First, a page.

While the University of Melbourne’s vice-chancellor, Duncan Maskell, feasts on his $1.5 million salary, he has flooded the institution with insecure casual staff:
The rush towards insecure work has been led by the University of Melbourne, Australia’s richest tertiary institution, which listed reserves of $4.43 billion while employing 72.9 per cent of staff on insecure terms…
Monash University was a close second on the list, with 72.8 per cent of staff employed casually or on short-term contracts but it had much smaller reserves of just over $1 billion…
The rise of insecure work has coincided with a decade of record revenues…
“[The numbers] are terrible,” National Tertiary Education Union (NTEU) president Dr Alison Barnes said.
“They [the teachers] have no financial security and that means it’s difficult to take holidays, get mortgages, plan a family but it’s also that chronic insecurity leads to stress and problems of emotional wellbeing”…
Turns out, these staff have also been badly underpaid:
Millions of dollars are being quietly repaid to at least 1,500 academics in a “wage theft” case involving four faculties at Australia’s richest tertiary institution, the University of Melbourne.
The dispute involves university management classifying tutorials as “practice classes” to avoid paying staff the full rate, therefore reducing wages by up to a third.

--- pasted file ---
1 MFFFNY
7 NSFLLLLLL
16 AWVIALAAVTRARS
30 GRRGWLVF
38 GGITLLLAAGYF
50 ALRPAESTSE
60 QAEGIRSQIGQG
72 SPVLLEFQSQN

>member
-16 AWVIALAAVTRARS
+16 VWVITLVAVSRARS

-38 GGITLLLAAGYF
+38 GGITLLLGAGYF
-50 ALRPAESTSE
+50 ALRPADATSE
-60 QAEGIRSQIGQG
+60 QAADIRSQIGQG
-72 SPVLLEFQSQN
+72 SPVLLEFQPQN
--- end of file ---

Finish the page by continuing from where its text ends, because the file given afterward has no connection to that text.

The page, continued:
Universities also allocated academics just three minutes to mark student assessments, and paid them a set marking “piece rate” in accordance with this.
The National Tertiary Education Union (NTEU) said the situation was both “diabolical” and “systemic”, with the practices occurring at two other top-tier universities and casualisation leaving staff vulnerable to working for free.
“What happened at Melbourne University is really just the tip of the iceberg,” NTEU national secretary Alison Barnes said.
“If it can happen at an institution like the University of Melbourne, which is one of our most affluent, then it can happen at any university”…
The University of Melbourne’s latest annual report lists $4.43 billion in reserves while 72.9 per cent of staff are in insecure work.
Australia’s universities enjoyed an unprecedented $44 billion windfall in international student fees over the five years to 2019:
Australia’s elite Group of Eight universities were the biggest beneficiaries, enjoying the highest growth and concentration in international student numbers:
In addition to shafting their workforce via mass casualisation, our universities also reduced the ratio of academic staff to students, in turn eroding teaching quality:
Our elite universities have also wasted copious billions on gold-plated buildings and campus upgrades.
For example, take a look at Monash University Clayton’s current redevelopment projects.
Check out the brand new palatial $60 million chancellery building:
Melbourne University isn’t much better. Check out their flashy new $100 million Life Sciences Building:
The entire Go8 is a marketing scam to lure in cashed up international students while minimising wages of rank and file academics. Not one of them genuinely cares about academia, only running education like profit-maximising private enterprises to fatten the wallets of senior management.
They have no right to cry poor to taxpayers over the loss of international students.